A Fragile Stone – Book Review


A Fragile Stone: The emotional life of Simon Peter, by Michael Card [ISBN 0-308-2372-7, InterVarsity Press, 2003]

“The Ultimate reason for getting to know Peter is so together we might better know Jesus. For the story of Peter is the story of Jesus. Perhaps, if you and I do our best, the same will be said of us someday.” – Michael Card

When most Evangelicals hear of the Apostle Peter they are taught of a bumbling, foot-in-the-mouth, spoke before he thought character who jumped around Jesus like an over excited puppy.

What Michael Card has done successfully in this work is to introduce Simon Peter, the Christian leader, as found in the New Testament. Throughout this work, Card shows the reader how Peter is a perfect example of a Christian who allows his life to point directly back to Jesus Christ. From his religious dedication to his close friendship with Jesus, Peter is a living example to Christians past, present, and future of true humility and servanthood. He was a true missionary pastor that Jesus transformed from a common fisherman. He knew Jesus as no one else could because of his close friendship with him.

Simon Peter was the living stone that Jesus chose to set as the cornerstone of his church. Through the pages of A Fragile Stone, Michael Card begins by looking at the historical Simon Peter, his customs and life in Capernaum reveal a man of deep conviction who was honest and compassionate. All Christians are the building stones of Christ’s church and if we are to continue building what Christ truly wants, the story of Peter as found in scripture must become our story. Michael Card graciously walks step by step through the New Testament stories of Peter with relative insight. He shows the reader that although Peter was the closest friend of Jesus, he was not perfect. But he was also not the bumbling fool that most pastors teach about from the pulpit today. Peter’s life was a transformed life. He did not begin as the spiritual leader he eventually became. All of the success he had as a missionary pastor of the early church was the result of Christ changing him without him even knowing it was happening. It is true that without Christ, Simon Peter would have lived a life of obscurity. But because Jesus loved Peter and because Peter loved Jesus, he is remembered throughout history as the founding rock of the Christian Church.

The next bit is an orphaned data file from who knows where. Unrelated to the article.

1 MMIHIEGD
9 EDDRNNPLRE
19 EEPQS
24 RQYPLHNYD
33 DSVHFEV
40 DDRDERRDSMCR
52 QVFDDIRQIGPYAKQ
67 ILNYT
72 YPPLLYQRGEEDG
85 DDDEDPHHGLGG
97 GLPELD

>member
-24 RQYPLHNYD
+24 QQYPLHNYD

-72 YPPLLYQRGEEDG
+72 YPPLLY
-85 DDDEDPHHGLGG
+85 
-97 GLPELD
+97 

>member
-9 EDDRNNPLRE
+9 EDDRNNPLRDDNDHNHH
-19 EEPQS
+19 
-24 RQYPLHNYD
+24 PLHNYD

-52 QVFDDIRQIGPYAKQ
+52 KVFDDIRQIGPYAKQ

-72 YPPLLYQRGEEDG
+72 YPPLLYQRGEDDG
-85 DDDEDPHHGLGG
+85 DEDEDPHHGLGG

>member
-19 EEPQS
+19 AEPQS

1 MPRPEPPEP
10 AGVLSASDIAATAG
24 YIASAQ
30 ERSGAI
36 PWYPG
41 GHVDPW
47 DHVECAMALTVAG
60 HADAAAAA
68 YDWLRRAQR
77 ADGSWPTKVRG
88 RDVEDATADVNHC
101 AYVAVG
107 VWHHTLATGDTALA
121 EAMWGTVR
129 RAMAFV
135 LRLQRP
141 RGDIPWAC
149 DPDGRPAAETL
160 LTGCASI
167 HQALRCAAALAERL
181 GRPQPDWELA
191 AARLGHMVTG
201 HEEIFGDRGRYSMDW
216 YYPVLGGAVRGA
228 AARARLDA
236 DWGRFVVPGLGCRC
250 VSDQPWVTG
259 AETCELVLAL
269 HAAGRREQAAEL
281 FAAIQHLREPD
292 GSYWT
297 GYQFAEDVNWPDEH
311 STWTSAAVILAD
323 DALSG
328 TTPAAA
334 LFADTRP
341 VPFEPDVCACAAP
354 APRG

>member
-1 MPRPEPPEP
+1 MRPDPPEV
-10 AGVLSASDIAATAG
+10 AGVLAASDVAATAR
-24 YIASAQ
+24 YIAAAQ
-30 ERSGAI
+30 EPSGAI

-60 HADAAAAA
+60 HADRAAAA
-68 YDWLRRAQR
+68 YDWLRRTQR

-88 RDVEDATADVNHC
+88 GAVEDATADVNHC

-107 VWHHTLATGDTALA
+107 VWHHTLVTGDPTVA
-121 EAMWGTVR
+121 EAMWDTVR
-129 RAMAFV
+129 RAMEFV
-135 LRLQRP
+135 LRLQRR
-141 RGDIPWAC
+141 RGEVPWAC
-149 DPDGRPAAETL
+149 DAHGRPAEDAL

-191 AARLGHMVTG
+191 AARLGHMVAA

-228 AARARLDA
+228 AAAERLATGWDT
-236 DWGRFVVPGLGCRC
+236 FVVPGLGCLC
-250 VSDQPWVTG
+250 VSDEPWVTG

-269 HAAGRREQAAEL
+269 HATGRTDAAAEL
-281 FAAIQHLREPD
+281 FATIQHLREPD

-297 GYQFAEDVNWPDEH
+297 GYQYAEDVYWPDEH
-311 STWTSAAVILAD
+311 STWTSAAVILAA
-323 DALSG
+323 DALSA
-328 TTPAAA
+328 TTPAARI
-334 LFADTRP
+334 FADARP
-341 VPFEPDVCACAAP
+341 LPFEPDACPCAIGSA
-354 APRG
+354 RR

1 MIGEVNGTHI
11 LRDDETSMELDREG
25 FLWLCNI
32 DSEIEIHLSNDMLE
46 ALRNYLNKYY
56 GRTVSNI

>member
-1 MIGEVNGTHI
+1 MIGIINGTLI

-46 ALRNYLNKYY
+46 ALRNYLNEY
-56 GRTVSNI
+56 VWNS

Peter is an example of a man who submitted entirely to Jesus Christ. The example of his obedience is one that inspires all who discover it. Michael Card writes:

“Genuine obedience is not doing something we already want to do, but submitting to the last thing in the world we would do.” (p.99)

Peter’s obedience did not come quickly. It followed a pattern of painful failures and humble repentance. Peter was restored time and time again until his last major rejection of Jesus in the courtyard of the high priest. This last sin against Jesus before his crucifixion was a turning point in the transformation of Peter from a follower to the leader Christ wanted for his church. Without the failures, there would have never been the successes. Peter was transformed despite his sin. The mercy shown him by his Lord Jesus was the inspiration necessary to serve him faithfully for the rest of his life until his own martyrdom in Rome.

Some tidbits of Peter’s life:

  • He is referred to almost two hundred times in the new Testament. (The disciple John is mentioned only thirty-one times)
  • Jesus gives him the name Peter but then mysteriously never calls him by that name.
  • He had a distinct Galilean accent, which would have sounded harsh to the rest of the people in Judea (Mark 14:70; Acts 2:7)
  • His name always appears first in the lists of the disciples.
  • He was the first to be called by name by Jesus (John 1:40-42)
  • He was the first person to confess his sinfulness to Jesus.
  • He receives from Jesus the most severe rebukes.
  • The first Gospel written (Mark) was written because of him and became the pattern for the other Synoptics, Matthew and Luke.

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